The Institute of Canine Biology says a recent study proved that mixed breed dogs are often less likely to develop genetic disorders than their purebred counterparts. This means that while there’s not a guarantee your Pomapoo will always be a picture of good health, it does have a better chance of not falling developing health issues common with their parent breeds.
Of course, Pomapoos are still at risk for any health issues their parent breeds are predisposed to, so we must look at the Pomeranian and toy poodle for clues about what health issues owners should look out for with Pomapoo dogs.
Pomeranians are actually susceptible to a number of genetic conditions, including knee caps that slip out place, hypothyroidism, collapsing tracheas, congestive heart failure, seizures, and alopecia X (also known as black skin disease). Careful breeding that includes screening for these issues can be helpful in ensuring your Pomapoo avoids these problems.
Toy poodles are also typically healthy thanks to responsible breeding, but they do have a few issues to look out for. Toy poodles are predisposed to eye issues and dislocated hips and knees. They also may suffer from idiopathic epilepsy and immune-mediated disorders.
While it’s likely that Pomeranians and poodles have been mixing for many years, Pomapoos have become popular, along with other designer breeds, over the last 20 years or so.
Since Pomapoos don’t have much history as a breed, you have to look to their parent breeds for more information.
Pomeranians are the tiniest relations of the type of dogs classified as a spitz—a powerful dog with a wolf-like appearance, bred for life in very cold climates. They were bred down to their now very small size hundreds of years ago in Pomerania, a part of Western Europe.
Queen Victoria fell in love with the tiny dogs while touring Italy and brought them home to Britain, where they soon captured the hearts of the world.
Toy poodles also started off as much larger dogs, standard poodles, and originated in Germany as water retrieving dogs. Thanks to their curly, waterproof coats, high intelligence, and natural swimming abilities, they were perfect for the job.
The familiar styling of the poodle, with their shaved tails, legs, and necks, began out of practicality. It gave them more ease of movement in the water, but kept their most important parts shielded from the elements.
When they moved from working dogs in Germany to more elegant companions in France, poodles started appearing in smaller sizes, giving way to the toy and miniature varieties that are so popular today.
Bringing a new dog into your home is not a decision to be made in haste. Not only do you need to evaluate whether or not a dog fits with your lifestyle, family, and home, but you also need to take some time to figure out what breed of dog is best suited to you.
If you’ve decided on a Pomapoo, you’re in for a real treat, as these dogs are usually a delight to bring into the family. But deciding on a type of dog is only the first hurdle you’ll encounter.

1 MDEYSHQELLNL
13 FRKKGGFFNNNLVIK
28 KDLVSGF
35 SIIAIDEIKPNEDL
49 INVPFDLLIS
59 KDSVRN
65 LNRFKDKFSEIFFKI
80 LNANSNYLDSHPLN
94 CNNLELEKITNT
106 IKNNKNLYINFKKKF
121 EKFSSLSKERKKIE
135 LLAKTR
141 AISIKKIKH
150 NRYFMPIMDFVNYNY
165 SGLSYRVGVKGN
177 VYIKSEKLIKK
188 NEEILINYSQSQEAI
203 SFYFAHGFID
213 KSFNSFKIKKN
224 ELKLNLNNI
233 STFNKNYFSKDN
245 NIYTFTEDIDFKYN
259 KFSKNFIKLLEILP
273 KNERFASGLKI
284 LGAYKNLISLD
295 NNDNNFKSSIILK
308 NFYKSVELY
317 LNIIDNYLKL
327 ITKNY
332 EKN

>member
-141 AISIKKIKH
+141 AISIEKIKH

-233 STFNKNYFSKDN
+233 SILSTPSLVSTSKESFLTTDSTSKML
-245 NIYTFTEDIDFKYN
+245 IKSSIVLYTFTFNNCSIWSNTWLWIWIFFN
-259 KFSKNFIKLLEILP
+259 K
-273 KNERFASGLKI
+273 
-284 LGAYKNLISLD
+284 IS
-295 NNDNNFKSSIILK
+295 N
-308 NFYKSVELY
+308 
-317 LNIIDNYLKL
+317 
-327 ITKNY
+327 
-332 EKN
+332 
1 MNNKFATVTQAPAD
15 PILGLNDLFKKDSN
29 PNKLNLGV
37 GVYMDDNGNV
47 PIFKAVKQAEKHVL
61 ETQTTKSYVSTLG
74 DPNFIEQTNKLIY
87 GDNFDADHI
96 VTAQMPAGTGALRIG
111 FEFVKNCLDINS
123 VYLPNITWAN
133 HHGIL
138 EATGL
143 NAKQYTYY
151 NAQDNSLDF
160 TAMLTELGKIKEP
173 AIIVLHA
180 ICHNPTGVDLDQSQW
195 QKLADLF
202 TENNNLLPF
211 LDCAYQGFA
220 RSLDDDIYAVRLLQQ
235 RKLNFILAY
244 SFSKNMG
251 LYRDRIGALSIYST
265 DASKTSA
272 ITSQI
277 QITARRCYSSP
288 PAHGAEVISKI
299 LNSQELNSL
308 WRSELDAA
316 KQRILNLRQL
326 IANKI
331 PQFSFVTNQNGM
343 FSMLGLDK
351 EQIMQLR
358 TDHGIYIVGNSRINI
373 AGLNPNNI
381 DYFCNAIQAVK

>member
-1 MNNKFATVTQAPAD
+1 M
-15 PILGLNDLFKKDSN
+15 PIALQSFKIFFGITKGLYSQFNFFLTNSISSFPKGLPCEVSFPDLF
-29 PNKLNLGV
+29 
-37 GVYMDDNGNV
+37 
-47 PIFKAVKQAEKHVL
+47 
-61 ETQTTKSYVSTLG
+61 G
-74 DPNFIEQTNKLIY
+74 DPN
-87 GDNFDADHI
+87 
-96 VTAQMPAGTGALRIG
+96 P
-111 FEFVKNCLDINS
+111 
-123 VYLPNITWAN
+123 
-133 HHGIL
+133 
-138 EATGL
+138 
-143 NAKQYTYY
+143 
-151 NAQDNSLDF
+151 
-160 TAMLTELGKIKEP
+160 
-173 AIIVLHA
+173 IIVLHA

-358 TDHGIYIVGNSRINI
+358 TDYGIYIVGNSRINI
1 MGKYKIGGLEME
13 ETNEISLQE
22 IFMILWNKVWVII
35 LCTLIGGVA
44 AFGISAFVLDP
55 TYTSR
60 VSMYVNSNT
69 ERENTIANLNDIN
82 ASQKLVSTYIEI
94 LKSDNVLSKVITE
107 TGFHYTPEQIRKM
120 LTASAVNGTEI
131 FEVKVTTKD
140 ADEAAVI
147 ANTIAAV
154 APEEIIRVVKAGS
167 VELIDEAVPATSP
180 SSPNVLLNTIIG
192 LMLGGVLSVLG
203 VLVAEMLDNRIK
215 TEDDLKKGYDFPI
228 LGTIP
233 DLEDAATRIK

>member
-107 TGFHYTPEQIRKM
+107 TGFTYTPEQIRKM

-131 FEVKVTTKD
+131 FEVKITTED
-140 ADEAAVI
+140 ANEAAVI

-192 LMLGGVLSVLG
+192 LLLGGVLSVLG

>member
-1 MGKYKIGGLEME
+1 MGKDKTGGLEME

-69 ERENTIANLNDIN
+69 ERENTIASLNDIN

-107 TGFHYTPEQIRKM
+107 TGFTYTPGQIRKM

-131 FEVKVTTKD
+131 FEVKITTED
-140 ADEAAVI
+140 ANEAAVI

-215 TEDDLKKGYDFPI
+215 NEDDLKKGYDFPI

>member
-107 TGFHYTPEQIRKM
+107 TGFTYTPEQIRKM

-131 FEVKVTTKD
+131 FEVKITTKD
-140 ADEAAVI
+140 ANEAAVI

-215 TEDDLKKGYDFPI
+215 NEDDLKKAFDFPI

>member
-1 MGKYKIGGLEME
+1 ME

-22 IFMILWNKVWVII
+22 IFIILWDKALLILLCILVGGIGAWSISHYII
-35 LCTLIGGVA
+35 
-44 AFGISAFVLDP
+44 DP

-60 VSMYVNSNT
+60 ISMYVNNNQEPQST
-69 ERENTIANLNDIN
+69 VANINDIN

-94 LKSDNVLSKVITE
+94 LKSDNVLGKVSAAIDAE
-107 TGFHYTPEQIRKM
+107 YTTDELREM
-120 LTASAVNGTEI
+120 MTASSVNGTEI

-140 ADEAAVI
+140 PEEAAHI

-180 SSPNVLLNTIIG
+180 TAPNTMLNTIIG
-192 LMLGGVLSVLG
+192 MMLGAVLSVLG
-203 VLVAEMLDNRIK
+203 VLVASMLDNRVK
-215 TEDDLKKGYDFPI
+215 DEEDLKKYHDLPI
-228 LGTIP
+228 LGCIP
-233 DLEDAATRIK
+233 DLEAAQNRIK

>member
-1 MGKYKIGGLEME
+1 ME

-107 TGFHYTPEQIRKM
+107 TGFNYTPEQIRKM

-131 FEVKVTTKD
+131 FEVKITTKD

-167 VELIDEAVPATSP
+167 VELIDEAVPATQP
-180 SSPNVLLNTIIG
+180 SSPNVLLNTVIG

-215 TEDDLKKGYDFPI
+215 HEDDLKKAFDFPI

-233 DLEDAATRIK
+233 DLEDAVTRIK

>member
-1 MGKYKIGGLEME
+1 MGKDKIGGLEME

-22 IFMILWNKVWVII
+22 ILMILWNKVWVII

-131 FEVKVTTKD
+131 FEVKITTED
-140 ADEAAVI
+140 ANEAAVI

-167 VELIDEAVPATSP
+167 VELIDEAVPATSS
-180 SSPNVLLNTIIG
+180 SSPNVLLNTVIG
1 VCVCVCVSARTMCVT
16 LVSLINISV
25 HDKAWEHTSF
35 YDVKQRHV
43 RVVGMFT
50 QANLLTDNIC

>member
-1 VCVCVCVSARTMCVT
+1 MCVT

The two most popular choices for finding Pomapoos are through breeders and rescue organizations. Both options have negatives and positives, so it depends entirely on what type of adoption experience you’re looking for and what’s available in your area.
Since Pomapoos are a new breed, there may not be a lot of options for finding one through a rescue organization, but it is possible. Internet searching will turn up options for rescued Pomapoos, but you may have to travel to find one. If the organization isn’t local, do your research and ask questions to make sure they’re reputable.
There may be drawbacks to adopting a Pomapoo dog through a rescue organization. It’s likely the dog you find will not be a young puppy, and you may not be able to learn much about its past. However, its age may also be a plus—there’s a good chance an adult Pomapoo will be house-trained, and it will likely have been socialized through the rescue. It will also have been spayed or neutered and will have received all of its required immunizations.
All of this reduces the cost of ownership for you—as does the adoption fee, which is usually much cheaper than the price of purchasing a Pomapoo from a breeder.
It’s often more difficult to find reputable Pomapoo breeder since they are not a breed registered by the AKC, and therefore won’t be listed among their approved breeders. Before you commit to a Pomapoo breeder, ask around—your vet or other local breeders may be a good resource.
When you visit, be sure to ask about any health issues in the dog’s bloodline, and discuss any genetic tests you might want to run.
Want to know more about Pomapoo? Rover has you covered with information and recommendations about their parent breeds, the Pomeranian and the poodle
- Pomeranian Puppies: Everything You Need to Know
- Poodle Puppies: Everything You Need to Know
- Breed Profile: An Essential Guide to Standard Poodles
- Breed Spotlight: All About the Pomeranian
- All About Miniature Dog Breeds: Are They Just a Standard Version of the Big Dogs?
- 6 Facts You Might Not Know About Pomeranians
For more information on what it’s like to buy and care for a dog, here are a few resources to get you started.
- The True Cost of Getting a Dog
- How to Adopt a Dog: Your Complete Guide
- The Best Dog Names for Every Type of Dog
- The Best Dog Toys and Chews
Feature image: Flickr